Jason Van Tatenhove is in the ABC News documentary “Homegrown: Standoff to Rebellion.”
House investigators investigating the siege of the U.S. Capitol a year ago contacted a former spokesman for the Oath Keepers militia, seeking to interview him about his time with the militia group and its founder, Stewart Rhodes, according to former Oath Keeper Jason. Van Tatenhove and a Congressional source familiar with the matter.
The request to interview Van Tatenhove, who says he left the Oath Keepers in 2018, suggests that House investigators are launching a wide web as they gather information on Rhodes while they wait to see if he will cooperate with their investigation.
Van Tatenhove told ABC News that he plans to answer the panel’s questions, but is seeking legal advice first.
According to Congressional sources, House investigators have been arguing about Van Tatenhove for much of the day, after ABC News featured him in its new documentary “Homegrown: Standoff to Rebellion,” now on Hulu, and in a story online Thursday about his continued efforts to “atone” and “repair” his time with the Oath Keepers.
Investigators issued a subpoena to Rhodes two months ago, requesting his testimony and documents, but Rhodes has not yet appeared before them or produced documents.
“Prior to January 6, Mr. Rhodes repeatedly suggested that the Oath Keepers should engage in acts of violence to secure their preferred election outcome,” the committee said in a statement issuing the subpoena. “On January 6, Mr. Rhodes allegedly was in contact with several of the accused Oath Keepers members before, during and after the attack on the Capitol, and met with some of them outside the Capitol.”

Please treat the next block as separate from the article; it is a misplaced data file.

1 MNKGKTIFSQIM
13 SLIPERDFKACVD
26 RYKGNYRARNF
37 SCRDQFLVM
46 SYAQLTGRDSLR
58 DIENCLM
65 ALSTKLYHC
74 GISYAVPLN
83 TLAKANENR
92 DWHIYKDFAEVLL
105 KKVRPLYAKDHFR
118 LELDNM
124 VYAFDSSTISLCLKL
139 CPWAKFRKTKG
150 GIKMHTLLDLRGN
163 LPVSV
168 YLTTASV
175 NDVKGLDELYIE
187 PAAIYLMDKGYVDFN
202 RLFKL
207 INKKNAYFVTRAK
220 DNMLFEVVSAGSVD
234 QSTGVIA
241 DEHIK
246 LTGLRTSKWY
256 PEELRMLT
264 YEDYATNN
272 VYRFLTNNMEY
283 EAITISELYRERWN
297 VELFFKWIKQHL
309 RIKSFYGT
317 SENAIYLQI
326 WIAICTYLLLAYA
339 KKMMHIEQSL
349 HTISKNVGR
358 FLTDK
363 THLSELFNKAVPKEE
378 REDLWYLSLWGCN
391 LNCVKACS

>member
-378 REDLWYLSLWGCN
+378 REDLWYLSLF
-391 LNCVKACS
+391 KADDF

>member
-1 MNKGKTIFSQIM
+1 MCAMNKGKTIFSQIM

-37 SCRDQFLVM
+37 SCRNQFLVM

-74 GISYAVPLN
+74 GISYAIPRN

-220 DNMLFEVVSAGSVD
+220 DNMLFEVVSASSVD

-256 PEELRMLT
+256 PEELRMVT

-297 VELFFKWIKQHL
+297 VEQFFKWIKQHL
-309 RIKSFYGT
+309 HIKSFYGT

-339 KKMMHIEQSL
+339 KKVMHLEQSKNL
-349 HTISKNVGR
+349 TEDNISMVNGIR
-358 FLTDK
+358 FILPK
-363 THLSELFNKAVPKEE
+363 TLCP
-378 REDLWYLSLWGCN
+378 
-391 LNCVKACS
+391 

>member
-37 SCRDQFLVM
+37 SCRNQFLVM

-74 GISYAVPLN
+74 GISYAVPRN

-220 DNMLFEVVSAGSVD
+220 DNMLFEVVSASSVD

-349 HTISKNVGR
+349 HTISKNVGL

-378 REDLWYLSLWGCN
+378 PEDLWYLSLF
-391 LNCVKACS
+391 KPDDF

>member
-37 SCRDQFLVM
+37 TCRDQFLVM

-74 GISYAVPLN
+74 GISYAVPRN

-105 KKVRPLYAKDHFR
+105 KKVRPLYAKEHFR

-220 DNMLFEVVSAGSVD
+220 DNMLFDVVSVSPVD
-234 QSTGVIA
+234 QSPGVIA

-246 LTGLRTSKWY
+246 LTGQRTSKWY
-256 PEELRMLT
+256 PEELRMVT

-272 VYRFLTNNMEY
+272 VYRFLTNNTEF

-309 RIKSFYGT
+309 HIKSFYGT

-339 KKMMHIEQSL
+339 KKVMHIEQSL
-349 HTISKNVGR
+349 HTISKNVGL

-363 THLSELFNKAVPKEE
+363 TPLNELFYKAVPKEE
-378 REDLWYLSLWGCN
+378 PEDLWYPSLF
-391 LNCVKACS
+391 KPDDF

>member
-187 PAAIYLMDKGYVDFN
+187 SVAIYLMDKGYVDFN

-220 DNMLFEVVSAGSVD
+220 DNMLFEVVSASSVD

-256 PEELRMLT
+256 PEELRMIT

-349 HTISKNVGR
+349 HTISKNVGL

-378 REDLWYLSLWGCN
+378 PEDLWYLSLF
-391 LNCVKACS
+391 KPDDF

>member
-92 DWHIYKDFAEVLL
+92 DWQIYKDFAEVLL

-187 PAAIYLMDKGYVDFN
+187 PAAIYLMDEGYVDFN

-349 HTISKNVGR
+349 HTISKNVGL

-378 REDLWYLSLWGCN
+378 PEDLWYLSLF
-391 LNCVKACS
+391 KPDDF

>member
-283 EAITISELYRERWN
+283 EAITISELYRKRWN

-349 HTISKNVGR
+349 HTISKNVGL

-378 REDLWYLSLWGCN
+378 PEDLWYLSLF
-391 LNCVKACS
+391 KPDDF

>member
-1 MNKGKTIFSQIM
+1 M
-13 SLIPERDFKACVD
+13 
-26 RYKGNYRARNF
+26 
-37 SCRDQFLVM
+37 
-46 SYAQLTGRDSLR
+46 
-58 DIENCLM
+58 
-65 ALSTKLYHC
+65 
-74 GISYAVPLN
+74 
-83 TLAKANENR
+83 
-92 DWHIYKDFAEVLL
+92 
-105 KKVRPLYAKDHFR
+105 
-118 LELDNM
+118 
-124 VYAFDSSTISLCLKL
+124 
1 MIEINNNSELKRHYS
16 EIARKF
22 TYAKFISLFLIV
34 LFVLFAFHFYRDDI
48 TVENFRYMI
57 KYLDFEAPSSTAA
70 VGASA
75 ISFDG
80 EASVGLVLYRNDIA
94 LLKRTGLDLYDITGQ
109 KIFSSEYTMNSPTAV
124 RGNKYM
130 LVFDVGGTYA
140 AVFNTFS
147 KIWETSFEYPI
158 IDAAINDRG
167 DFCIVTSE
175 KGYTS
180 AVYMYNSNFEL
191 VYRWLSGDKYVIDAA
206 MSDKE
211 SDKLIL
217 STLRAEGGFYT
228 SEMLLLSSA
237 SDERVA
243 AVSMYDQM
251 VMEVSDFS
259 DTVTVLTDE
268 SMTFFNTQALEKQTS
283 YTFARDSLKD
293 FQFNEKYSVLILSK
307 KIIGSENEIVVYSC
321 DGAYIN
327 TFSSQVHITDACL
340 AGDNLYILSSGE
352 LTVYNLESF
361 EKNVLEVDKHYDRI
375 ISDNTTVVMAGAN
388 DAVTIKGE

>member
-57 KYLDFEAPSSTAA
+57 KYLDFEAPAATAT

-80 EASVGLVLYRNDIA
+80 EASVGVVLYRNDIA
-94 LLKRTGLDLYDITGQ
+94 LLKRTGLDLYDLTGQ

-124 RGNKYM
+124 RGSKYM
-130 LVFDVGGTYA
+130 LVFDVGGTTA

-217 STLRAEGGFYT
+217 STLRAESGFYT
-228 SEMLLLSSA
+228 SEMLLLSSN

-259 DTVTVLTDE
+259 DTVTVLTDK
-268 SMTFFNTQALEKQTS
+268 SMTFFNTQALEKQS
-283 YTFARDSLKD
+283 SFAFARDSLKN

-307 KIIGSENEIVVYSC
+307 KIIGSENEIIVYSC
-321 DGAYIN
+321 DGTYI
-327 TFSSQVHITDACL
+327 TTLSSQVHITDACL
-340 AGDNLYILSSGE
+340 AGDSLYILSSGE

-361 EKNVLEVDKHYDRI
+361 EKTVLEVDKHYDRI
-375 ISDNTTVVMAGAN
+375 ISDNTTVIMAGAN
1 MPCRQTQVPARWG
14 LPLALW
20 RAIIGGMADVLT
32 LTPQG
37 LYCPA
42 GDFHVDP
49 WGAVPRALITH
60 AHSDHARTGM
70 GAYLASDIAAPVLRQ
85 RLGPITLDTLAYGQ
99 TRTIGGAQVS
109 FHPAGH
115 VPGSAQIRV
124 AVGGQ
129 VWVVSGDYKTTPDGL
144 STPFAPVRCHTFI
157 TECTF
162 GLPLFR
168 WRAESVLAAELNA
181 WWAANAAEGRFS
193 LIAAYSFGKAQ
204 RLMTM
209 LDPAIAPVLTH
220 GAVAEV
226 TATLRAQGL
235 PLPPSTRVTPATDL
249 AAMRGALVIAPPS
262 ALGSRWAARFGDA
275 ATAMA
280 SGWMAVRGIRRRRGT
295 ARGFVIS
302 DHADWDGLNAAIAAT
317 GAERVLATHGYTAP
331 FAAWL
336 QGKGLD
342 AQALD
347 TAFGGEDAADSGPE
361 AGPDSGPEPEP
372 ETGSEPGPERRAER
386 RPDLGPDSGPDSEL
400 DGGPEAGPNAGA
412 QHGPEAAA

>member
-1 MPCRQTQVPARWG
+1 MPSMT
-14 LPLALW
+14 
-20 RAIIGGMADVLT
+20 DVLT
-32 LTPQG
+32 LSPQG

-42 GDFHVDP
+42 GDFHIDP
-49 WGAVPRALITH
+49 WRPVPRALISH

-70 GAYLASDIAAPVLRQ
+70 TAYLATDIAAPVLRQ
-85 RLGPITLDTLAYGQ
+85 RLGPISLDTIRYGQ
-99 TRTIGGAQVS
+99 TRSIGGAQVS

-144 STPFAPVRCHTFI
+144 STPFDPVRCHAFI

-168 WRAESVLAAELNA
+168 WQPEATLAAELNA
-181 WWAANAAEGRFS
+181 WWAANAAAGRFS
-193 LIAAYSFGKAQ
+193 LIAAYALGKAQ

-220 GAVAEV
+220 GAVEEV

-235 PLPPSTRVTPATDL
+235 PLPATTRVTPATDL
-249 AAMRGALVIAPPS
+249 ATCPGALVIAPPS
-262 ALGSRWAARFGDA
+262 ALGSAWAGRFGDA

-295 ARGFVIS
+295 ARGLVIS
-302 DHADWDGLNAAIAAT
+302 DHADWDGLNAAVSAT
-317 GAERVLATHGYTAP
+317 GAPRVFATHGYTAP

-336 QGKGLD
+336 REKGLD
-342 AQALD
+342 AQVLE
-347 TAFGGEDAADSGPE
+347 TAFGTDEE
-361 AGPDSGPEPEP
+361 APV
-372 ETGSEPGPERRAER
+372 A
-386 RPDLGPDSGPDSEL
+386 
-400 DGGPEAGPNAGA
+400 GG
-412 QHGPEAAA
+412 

Rhodes, however, has said that he was not on the Capitol grounds until after the violence began, and there is no evidence that he entered the Capitol building. He denied doing anything wrong.
However, according to an ABC News account, more than 20 people charged in the federal investigation of the January 6 riots have alleged ties to the Oath Keepers.
The chairman of the House Select Committee to Investigate the January 6 Attack, Rep. Bennie Thompson, D-Miss., Recently told ABC News that to “put the pieces of the puzzle together,” an upcoming hearing will explore the role of The Oath Keepers and other far-right organizations on January 6.
Now an artist and writer in Colorado, Van Tatenhove served as a spokesperson for the Oath Keepers from 2014 to 2018. He posted stories and posted videos online promoting claims of overreach from the federal government and highlighting Oath Keepers’ efforts to intervene in politically charged matters. . Around the country.
However, he now describes much of what he promoted as dangerous “propaganda” that can create violent clashes.
“And I think we saw the culmination of that on January 6, when the riots occurred on the Capitol,” he said.
Van Tatenhove left the group after he took what he said was “a very tough turn to the right,” associating with white nationalists and Holocaust deniers at the beginning of Donald Trump’s presidency.
“I became a propagandist for what they were doing. I feel really bad about it now,” Van Tatenhove said.
Rhodes has insisted over the years that his organization is nonpartisan and only seeks to help people ensure their rights are protected.
Benjamin Siegel of ABC News contributed to this report.